Exploring different curriculum approaches was refreshing as I was drawn to a number of different frameworks. However, in the back of my mind, I would ask myself, “[h]ow can teachers meet accountability mandates and ensure an engaging curriculum?” (Drake and Reid 2010). I believe the key is integration. “Successive Integration suggests that teachers’ long-term plans should be designed to ensure that the sequencing of units is conducive to making connections between two or more consecutive topics of study…..it is also about creating logical connections between those different topics of study over the course of the year” (Chiarotto 2010). Integrated curriculum is important but so is integrating approaches. Using a ‘mash-up’ of planning styles can be successful in delivering an engaging curriculum that also fulfills accountability.

The UBD (Understanding by Design), is a logical place to start. Know where you want to go before you begin. “Planning is best done ‘backward’ from the desired results and the transfer tasks that embody the goals. The 3 Stages (Desired Results, Evidence, Learning Plan) must align for the unit to be most effective” (McTighe 2011). I hope to be more focused in my beginning planning stages so that I truly understand what is important for the students to learn.

Using an Inquiry platform would be optimal; “the tree” to hang everything else on, as demonstrated in a great visual (pg.6) in “Natural Curiosity: Building children’s understanding of the world through environmental inquiry, a resource for teachers”(Chiarotto 2011). It naturally lends itself as a partner to other forms of innovative curriculum planning, including self-regulation, knowledge building and the flipped classroom, other models I would like to integrate to create my new model for planning.

Self-regulation gives students the ability to develop skills on their own that can be applied to the real world. In the class I would want to, “[c]reate opportunities”, “[b]uild capacity,” “[c]reate expectations and student buy-In for self-regulated learning,” and “[e]mbed frequent opportunities for self-regulated learning” (Gini-Newman, G., & Case, R. 2015). Inquiry would naturally create these opportunities, as I have witnessed in my limited use of it in the class.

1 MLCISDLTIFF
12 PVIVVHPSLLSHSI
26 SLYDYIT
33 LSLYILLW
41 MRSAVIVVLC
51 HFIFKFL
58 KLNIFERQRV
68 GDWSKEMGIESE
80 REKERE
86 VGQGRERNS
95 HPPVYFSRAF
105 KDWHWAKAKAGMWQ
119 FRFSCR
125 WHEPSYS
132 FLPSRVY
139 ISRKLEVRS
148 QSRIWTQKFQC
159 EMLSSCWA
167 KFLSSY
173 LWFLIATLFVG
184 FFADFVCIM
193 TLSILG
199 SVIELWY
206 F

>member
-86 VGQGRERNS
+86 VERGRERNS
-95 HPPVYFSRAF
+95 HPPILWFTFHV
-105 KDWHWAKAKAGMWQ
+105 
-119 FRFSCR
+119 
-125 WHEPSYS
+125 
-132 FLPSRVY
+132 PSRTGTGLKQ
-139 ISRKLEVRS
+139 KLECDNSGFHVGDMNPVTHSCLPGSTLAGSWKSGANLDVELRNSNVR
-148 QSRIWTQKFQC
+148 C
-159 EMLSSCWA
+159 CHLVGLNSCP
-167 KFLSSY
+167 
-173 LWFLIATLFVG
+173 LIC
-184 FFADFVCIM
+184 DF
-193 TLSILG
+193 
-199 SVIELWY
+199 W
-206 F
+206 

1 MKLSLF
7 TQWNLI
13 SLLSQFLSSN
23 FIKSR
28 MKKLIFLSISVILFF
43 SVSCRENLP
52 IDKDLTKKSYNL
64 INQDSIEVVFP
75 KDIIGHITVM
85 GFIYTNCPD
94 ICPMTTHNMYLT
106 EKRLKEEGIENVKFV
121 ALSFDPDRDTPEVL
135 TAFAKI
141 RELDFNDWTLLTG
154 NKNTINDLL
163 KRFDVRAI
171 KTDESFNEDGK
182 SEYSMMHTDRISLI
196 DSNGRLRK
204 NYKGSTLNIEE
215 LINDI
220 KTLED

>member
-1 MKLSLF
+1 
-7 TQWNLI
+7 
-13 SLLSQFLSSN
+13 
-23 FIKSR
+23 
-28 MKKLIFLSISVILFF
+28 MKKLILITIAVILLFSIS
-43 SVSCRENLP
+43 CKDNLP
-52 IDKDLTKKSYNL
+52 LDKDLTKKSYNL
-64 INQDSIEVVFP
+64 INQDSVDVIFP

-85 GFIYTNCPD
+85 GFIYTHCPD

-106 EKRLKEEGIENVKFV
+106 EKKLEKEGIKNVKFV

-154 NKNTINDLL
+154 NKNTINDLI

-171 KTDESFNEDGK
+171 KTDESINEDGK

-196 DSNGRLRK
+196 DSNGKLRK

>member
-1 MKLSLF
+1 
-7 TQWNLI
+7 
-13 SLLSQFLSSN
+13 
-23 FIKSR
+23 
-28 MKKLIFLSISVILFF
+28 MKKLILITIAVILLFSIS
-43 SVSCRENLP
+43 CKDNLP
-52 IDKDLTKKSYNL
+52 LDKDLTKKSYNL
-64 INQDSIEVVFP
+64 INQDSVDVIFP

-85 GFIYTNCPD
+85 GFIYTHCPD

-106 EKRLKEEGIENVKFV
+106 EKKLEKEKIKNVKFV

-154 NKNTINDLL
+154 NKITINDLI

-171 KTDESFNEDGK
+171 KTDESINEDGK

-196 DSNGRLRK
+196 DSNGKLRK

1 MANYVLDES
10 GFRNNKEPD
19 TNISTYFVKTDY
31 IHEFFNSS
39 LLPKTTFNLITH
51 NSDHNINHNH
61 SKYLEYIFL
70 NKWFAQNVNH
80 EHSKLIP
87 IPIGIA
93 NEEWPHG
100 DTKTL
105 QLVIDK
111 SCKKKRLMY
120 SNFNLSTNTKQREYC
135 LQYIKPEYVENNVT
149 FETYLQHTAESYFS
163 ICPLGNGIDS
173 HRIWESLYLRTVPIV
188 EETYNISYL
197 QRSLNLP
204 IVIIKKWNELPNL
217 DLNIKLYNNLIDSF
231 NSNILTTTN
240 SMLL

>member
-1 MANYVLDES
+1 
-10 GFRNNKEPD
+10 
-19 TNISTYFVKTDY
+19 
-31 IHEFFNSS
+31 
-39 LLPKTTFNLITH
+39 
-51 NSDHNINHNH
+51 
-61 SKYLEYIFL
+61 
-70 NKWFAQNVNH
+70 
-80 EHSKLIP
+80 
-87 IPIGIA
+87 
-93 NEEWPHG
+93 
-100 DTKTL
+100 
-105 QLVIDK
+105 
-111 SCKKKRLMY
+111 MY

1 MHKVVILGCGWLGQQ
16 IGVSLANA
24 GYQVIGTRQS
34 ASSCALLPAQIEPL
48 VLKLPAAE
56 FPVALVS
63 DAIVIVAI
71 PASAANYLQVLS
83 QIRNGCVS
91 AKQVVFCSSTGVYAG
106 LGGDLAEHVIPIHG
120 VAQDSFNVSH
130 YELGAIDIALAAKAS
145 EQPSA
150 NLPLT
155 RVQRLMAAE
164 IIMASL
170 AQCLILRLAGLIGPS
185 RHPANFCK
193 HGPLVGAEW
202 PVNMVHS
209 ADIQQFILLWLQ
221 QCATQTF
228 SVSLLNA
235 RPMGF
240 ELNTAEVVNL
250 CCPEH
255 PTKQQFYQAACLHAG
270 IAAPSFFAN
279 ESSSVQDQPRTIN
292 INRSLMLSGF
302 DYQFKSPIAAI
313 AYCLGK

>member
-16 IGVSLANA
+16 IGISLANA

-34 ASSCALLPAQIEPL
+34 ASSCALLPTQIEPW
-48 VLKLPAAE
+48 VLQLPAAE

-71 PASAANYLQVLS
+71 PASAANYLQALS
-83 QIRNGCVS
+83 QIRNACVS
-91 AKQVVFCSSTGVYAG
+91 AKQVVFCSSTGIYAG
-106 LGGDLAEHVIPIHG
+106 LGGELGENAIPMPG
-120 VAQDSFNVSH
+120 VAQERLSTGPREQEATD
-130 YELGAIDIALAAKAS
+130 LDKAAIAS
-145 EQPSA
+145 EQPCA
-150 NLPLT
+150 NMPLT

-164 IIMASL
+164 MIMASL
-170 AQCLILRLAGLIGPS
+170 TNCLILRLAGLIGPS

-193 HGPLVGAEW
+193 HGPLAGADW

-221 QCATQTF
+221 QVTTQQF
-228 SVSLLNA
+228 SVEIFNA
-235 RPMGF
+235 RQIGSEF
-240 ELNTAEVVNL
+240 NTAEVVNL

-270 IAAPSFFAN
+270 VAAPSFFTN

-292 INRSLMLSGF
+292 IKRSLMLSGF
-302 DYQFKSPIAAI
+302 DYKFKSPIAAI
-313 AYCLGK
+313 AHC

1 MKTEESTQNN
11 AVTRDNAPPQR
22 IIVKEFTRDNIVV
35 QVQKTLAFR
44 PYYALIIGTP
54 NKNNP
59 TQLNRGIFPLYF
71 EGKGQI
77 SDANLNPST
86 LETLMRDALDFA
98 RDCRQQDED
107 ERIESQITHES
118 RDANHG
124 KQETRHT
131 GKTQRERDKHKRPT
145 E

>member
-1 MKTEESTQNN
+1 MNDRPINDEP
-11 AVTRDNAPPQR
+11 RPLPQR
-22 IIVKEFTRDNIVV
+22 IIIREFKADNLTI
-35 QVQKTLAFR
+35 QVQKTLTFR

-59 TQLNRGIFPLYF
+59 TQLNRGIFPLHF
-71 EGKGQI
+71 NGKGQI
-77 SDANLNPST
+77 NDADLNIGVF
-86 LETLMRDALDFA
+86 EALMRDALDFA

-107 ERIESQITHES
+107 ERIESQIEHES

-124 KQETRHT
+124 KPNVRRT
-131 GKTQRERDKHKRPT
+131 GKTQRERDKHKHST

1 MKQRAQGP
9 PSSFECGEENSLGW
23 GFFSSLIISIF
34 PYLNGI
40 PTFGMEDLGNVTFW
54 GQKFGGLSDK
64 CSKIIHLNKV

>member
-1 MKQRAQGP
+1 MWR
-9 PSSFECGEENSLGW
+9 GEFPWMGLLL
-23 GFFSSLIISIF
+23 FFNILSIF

Using a Knowledge Building Circle in the classroom would help to “promote attentive listening and communication [and] eliminate hierarchy. All students enjoy an equal place in a circle. No one student takes precedence over another. The teacher takes his or her place within the circle as a co-learner. As members of this egalitarian knowledge building community, students both learn from, and contribute to, each other’s understanding” (Chiarotto 2011). Coming together as a group to discuss the more complex ideas and build off of each other is the best way to learn. I have had success with this in History (though I was calling it a learning circle) where discussions of the War of 1812 led to issues of national identity (as a mosaic) and immigration.

I believe using flipped lessons (direct instruction clips) throughout an inquiry process could help students because “pre-training may be an effective means of managing intrinsic cognitive load, thus facilitating learning” (Hamdan, N., McKnight, P., McKnight,K., & Arfstrom, K. M. 2013) and allow more time in class to explore with the teacher as a guide.